As you point out, ἄγγελος literally means messenger and could be translated either as such or angel (i.e. angelic being).
An explanation assuming the latter is that Jesus is contrasting the earthly witness of earthly beings (i.e. men) with the heavenly witness of heavenly beings (i.e. angels) that will be present at the eschaton. We also have Matthew's description of angels being present at the final judgment:
When the Son of man shall come in his glory, and all the holy angels with him, then shall he sit upon the throne of his glory: And before him shall be gathered all nations (Matt 25:31-32).
Confess (ὁμολογέω) here could also be translated as acknowledge (see, e.g. Matt 7:23 YLT). In Luke 12:9 ἀρνέομαι might also be translated as disown rather than deny (as is the YLT rendering later in Luke 22:57). The two in this context could be taken as antonyms: acknowledgement and disownment are the two possible outcomes of the judgment.
Basil the Great comments:
It is customary for the saints to deliver the commandments of God in the presence of witnesses, as also the apostle himself says to Timothy, The things which thou hast heard of me among many witnesses, the same commit thou to faithful men (2 Tim 2:2) and now he calls the angels to witness, for he knows that angels shall be present with the Lord when He shall come in the glory of His Father to judge the world in righteousness. For He says, Whoever shall confess me before men, him shall the Son of Man also confess before the angels of God, but he that denieth Me before men shall be denied before the angels of God and Paul in another place says, When the Lord Jesus shall be revealed from heaven with his angels (2 Thess 1:7). Thus he already testifies before the angels, preparing good proofs for himself at the great tribunal.1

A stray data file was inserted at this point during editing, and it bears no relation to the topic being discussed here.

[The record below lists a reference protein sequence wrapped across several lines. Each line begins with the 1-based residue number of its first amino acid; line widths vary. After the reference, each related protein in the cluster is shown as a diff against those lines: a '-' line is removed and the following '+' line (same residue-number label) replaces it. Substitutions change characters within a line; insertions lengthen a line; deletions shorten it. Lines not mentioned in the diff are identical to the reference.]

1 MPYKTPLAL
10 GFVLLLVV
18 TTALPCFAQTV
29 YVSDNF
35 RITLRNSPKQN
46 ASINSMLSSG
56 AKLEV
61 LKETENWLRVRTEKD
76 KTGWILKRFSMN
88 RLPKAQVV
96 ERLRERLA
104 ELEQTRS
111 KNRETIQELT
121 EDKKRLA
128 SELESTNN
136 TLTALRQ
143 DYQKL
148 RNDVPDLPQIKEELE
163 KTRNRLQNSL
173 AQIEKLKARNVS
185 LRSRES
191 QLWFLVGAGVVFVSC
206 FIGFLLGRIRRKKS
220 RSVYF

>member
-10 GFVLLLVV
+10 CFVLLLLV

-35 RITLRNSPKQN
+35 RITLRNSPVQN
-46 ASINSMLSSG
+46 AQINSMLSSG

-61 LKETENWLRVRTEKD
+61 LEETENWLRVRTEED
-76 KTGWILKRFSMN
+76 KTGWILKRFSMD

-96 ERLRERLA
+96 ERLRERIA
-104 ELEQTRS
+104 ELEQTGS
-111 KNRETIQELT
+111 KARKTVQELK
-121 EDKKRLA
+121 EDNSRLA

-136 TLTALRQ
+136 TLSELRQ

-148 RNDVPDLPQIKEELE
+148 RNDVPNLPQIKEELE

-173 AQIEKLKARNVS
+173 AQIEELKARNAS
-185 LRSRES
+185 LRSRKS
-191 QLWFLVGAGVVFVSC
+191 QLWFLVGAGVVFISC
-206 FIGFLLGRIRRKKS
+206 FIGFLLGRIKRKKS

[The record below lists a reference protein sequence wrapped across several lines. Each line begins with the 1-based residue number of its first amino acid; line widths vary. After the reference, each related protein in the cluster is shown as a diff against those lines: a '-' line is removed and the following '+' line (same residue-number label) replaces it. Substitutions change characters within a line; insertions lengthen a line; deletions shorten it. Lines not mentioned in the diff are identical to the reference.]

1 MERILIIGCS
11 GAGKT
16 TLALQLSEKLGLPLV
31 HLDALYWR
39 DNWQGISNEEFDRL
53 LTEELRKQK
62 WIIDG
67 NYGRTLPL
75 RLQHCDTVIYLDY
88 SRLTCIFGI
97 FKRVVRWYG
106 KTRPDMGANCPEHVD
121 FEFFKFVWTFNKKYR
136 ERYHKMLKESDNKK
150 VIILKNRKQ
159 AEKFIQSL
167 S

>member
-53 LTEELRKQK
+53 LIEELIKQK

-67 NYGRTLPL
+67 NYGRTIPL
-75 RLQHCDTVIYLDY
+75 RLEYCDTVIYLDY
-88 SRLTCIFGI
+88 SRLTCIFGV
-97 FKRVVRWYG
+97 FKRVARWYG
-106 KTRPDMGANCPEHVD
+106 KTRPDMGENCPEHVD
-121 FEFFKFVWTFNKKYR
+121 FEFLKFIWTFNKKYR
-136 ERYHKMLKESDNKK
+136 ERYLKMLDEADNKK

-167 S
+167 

Basil also calls attention to a number of Old Testament references that allude to the convocation that will take place at the heavenly judgment:
And not only Paul, but generally all those to whom is committed any ministry of the word, never cease from testifying, but call heaven and earth to witness on the ground that now every deed that is done is done within them, and that in the examination of all the actions of life they will be present with the judged. So it is said, He shall summon heaven above and the earth that He may judge His people (Ps 50:4). And so Moses when about to deliver his oracles to the people says, I call heaven and earth to witness this day (Deut 4:26) and again in his song he says, Give ear, O ye heavens, and I will speak, and hear, O earth, the words of my mouth (Deut 2:21) and Isaiah, Hear, O heavens, and give ear, O earth (Is 1:2).2
1. "Statement of the reason why in the writings of Paul the angels are associated with the Father and the Son", On the Spirit XIII; in Nicene and Post Nicene Fathers 2-08